Tuesday, January 6, 2009

The middle-of-nowhere stuff

The Madoff in Manhattan Watch. Picture a penthouse way up in the clouds. Ruth Madoff is in shape, energetic. A big customer at the local gym where she was said to be spending a grand a week on a private trainer. Word is she paid in advance but she’s put her “series” on hold.
1/6/09. January may not be the cruelest month for Mr. Eliot but for a lot of us, it comes close. Forget the New Year business; it’s all the old stuff that we dragged along with us. The middle-of-nowhere stuff.

Yes there’s sometimes sunshine but it’s most often gray in New York from sunrise to nightfall. And cold, so-so cold not even oh-so cold, sometimes wet cold. A lot of people who can afford to get away, go away and stay away. Can you blame them?

Aside from that January has always been a month I associate with being depressed about one thing or another. The kind of depression where it’s easy to think the world is not only too much with you but not worth the time.

Then comes February, however (I always remind myself) and Valentine’s -- even if you don’t have one -- and it gets darker later, the light is returning; and we’re on our way to New Hope (the head trip, not the town).

On this date, one year ago, Senator Obama was winning the Iowa caucuses. He gave a speech. I was compelled to write about.

From NYSD, January 7, 2008:

The big news over the weekend was Obama’s winning  the Iowa caucuses ... I've seen him only twice now. The first time was when he "announced" in Springfield, Illinois. I thought at the time that he was going evoke the emotional response from young people that John Kennedy did in 1960, maybe even more so because he has the regular ordinary-kinda-guy looks that appeals more to today’s younger generation (maybe all generations?) ... (The Iowa) speech was a real winner and being delivered in the most favorable atmosphere and light, Obama looked like a real winner, head and shoulders above EVERYBODY else. He was elevated by the moment to a height that will remain.

What Mr. Obama provides by his presence, his generation, his intelligence and his oratory gifts is freshness, newness in a time when same-old-same-old is decrepit. I got an email the next morning after the speech from a friend mine in another state, a man about forty, who has been a Republican supporter since he started voting. He wrote to tell me he was for Obama.


That “friend” from “another state”
later became disenchanted with Obama and voted for John McCain.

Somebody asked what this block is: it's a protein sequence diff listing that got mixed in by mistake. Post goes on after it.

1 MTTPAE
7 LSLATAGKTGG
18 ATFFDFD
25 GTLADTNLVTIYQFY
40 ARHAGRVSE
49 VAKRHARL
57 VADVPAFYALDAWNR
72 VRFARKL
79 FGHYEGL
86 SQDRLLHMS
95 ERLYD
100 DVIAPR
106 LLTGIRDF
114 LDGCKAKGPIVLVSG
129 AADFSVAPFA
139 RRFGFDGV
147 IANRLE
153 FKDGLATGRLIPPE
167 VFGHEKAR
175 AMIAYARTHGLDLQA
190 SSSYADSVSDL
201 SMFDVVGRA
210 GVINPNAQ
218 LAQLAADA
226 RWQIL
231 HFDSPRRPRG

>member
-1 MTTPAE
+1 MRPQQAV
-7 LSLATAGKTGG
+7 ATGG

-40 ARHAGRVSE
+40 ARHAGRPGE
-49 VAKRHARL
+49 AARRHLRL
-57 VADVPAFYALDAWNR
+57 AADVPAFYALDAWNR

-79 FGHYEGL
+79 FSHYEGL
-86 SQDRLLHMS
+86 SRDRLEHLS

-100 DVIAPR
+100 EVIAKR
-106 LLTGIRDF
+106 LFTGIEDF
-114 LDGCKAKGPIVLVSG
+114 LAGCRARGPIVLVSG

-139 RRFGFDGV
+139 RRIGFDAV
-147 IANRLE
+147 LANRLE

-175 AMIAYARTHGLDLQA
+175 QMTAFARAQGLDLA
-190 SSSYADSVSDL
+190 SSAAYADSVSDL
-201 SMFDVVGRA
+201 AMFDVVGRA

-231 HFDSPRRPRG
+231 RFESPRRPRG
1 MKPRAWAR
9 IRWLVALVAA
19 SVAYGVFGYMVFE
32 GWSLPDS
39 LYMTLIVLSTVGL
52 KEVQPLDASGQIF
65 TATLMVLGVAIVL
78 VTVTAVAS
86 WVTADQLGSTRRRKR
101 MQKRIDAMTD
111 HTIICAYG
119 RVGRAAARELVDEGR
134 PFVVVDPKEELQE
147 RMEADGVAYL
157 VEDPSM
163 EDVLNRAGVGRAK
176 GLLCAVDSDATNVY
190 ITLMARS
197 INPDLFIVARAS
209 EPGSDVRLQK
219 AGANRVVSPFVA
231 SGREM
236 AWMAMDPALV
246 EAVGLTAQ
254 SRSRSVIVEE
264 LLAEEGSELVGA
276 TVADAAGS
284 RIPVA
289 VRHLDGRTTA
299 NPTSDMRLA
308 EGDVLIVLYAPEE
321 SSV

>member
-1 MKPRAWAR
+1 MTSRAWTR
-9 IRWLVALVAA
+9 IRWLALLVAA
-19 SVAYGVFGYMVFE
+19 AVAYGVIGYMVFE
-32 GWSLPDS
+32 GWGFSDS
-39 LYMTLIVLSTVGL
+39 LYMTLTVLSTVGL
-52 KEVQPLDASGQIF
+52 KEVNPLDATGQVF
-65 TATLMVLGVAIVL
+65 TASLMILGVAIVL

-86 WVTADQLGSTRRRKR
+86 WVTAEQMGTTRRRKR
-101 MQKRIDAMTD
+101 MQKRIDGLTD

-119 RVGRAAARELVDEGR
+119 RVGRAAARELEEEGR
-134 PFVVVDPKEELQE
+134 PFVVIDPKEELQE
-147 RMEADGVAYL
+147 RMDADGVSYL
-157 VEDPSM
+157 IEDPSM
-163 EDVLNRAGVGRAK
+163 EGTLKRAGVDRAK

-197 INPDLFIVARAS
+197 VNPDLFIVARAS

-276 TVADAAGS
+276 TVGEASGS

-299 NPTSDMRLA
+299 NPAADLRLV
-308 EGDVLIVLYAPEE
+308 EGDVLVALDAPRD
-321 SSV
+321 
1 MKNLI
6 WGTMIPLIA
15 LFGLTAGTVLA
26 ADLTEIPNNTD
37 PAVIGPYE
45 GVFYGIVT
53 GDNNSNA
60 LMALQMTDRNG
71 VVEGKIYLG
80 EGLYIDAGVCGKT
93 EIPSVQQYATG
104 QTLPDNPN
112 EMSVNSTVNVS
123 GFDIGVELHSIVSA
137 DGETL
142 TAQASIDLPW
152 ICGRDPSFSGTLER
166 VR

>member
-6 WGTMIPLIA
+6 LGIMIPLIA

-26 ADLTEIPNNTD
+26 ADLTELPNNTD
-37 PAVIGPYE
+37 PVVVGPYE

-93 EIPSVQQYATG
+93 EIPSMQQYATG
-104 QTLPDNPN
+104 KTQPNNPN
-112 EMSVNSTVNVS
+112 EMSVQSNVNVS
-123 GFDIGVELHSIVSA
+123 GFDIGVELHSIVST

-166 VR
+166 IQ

Readers of yesterday’s NYSD may recall that among Bernie Madoff’s passions is vintage watches. When he was in London he’d visit George Somlo in the Burlington Arcade and build his collection. Bob Schulenberg reminded us that he did a sketch of George Somlo and his wife Sandi at the Autumn Antiques Show at the 7th Regiment Armory last October. Schulenberg also did a rendering of one of the Somlo watches, an 18th century timepiece with a $25,000 price tag.
A year later, the candidate of focus is Caroline Kennedy, the most prominent prospect of choice by Governor David Paterson to succeed Hillary Clinton in the Senate. Although “candidate” is a misnomer. From the Manhattan point of view I would say it’s a popular idea. I know people who are against, people who are for -- because they like her -- and people who think it’s politics as usual. Then there are those who are caught up in the Camelot image that Jackie dreamed up After the Fact. Jackie died a rich woman and because of the men in her life. But if Jackie had been born a generation later – her daughter’s generation – she’d have ended up a rich woman on her own. She was smart, she was clever and she was ambitious.

It is curious that Caroline Kennedy is abandoning her well known privacy for this Senator business. It is surprising that she seems both unprepared and uninclined to deal with the sudden exposure. Did she think the way of the world would change for her and her alone? I wonder if she is deeply shy. Sometimes we hope that when we are very shy.

I wonder who is advising her. Her interviews have been awkward and evidently do not portray the woman who is greatly admired by her friends. You do not know who those friends are, incidentally, because Caroline Kennedy’s close friends do not talk about her with anybody outside her circle and family. Privacy is as privacy does.